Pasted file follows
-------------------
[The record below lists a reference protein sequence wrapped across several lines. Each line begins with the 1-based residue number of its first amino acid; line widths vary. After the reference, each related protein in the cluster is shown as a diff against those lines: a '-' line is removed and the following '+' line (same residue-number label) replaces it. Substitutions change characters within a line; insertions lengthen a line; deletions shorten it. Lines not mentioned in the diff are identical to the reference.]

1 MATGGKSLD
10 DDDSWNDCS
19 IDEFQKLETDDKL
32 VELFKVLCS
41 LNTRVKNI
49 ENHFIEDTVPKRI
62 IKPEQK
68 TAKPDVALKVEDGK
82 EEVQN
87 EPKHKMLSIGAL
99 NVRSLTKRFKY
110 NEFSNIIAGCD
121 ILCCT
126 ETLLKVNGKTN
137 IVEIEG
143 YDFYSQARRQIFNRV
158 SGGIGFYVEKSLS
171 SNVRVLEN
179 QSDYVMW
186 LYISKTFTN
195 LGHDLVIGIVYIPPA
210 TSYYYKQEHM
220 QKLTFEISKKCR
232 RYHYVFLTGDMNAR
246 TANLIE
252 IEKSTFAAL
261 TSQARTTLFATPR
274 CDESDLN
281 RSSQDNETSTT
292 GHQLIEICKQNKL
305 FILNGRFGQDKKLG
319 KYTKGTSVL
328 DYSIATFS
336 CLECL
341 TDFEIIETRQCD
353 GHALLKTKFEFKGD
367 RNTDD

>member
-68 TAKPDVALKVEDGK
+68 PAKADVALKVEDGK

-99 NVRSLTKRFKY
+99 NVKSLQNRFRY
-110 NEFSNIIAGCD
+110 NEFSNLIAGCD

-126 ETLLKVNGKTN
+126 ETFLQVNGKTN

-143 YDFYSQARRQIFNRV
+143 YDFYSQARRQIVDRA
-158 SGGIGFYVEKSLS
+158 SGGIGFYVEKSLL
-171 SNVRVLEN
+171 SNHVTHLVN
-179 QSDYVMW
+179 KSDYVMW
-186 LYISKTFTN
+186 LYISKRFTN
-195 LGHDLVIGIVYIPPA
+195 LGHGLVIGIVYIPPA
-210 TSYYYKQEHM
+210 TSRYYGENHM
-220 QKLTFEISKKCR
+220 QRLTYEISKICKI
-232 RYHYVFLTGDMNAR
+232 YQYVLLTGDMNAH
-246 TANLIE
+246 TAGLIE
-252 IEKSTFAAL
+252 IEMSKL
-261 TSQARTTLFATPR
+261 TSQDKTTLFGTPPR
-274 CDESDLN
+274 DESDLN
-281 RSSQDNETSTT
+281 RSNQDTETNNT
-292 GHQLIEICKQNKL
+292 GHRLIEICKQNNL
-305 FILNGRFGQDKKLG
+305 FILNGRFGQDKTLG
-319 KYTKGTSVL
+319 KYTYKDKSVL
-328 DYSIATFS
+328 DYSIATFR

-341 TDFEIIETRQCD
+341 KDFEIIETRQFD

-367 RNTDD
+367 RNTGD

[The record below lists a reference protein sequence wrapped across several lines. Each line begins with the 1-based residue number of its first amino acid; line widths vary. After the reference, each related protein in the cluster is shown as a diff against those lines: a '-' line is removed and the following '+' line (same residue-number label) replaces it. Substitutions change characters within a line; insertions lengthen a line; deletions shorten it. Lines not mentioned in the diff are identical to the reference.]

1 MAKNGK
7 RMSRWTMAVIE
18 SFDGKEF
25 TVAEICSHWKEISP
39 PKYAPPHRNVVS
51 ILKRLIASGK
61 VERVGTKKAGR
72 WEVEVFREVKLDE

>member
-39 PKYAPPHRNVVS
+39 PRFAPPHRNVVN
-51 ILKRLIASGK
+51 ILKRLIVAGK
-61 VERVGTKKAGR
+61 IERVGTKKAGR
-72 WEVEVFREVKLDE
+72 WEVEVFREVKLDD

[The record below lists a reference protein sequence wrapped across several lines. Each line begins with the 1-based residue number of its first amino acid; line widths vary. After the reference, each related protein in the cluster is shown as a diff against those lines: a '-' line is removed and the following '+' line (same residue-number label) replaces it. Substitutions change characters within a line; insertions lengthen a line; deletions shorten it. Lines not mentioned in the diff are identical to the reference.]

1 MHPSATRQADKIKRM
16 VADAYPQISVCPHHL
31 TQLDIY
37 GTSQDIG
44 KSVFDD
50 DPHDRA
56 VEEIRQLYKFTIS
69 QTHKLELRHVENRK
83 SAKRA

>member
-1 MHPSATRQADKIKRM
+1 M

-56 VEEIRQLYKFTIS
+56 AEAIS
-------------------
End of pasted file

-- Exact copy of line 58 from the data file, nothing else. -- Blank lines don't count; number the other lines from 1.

-195 LGHDLVIGIVYIPPA